Offline Tbar

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Re: Atlantic Salmon
« Reply #24 on: February 01, 2018, 10:18:50 PM »
These fish are not "bringing disease with them", unlike domestic sheep, this is a completely inaccurate comparison.  These fish did not live in some foreign wild location where they would pick up diseases that our native fish are not ready to fight.

Also, they are not hardly competing with the native fish for food either as hundreds of them sampled in the beginning had no forage fish in their stomachs.  The most recent fish I have seen a photo of was one caught near Sultan a month or so ago, it looked like a cigar with fins it was so skinny....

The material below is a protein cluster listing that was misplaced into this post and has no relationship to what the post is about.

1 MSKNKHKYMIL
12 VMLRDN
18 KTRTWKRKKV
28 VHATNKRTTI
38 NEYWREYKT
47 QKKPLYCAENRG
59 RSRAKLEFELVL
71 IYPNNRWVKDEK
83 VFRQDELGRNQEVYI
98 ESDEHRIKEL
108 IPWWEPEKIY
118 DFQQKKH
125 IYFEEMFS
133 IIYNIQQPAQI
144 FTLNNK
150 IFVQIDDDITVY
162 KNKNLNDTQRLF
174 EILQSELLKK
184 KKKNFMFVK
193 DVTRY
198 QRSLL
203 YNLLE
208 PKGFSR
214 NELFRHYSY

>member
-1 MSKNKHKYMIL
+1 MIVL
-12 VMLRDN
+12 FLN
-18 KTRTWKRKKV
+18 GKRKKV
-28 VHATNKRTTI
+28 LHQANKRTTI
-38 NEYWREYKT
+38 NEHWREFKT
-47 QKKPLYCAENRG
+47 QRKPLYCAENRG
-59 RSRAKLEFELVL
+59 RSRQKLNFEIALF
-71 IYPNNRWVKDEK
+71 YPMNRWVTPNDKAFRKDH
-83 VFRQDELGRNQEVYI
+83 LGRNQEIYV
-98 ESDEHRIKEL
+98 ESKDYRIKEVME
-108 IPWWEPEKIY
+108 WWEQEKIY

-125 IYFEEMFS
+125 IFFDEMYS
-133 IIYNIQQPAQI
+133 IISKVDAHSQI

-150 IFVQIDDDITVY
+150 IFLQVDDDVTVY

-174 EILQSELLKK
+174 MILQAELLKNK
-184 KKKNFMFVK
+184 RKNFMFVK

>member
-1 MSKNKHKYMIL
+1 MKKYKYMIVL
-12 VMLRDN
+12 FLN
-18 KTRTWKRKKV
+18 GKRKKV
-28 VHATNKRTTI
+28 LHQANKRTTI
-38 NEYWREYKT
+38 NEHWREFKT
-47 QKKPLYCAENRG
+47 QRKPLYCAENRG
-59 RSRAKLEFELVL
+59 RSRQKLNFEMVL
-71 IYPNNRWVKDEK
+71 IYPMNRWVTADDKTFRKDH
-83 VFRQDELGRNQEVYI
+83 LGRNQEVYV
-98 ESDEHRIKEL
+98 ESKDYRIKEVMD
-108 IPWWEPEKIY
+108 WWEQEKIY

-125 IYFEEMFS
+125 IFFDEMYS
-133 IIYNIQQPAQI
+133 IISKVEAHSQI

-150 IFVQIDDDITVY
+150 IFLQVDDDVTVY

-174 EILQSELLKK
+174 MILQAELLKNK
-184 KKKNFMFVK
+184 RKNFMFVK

The largest environmental impact is probably the increased organic waste around the net pen area causing potential problems for bottom dwellers nearby. However, the amount of organics from these pens likely pales in comparison to the amount of organics pumped into the Sound from treated and untreated sewage as well as runoff from all those big green lawns surrounding the Sound.
Seriously?  Dumping parasiticides into the water has zero impact? Could you find the chemical concoction used in the broadcast dumping?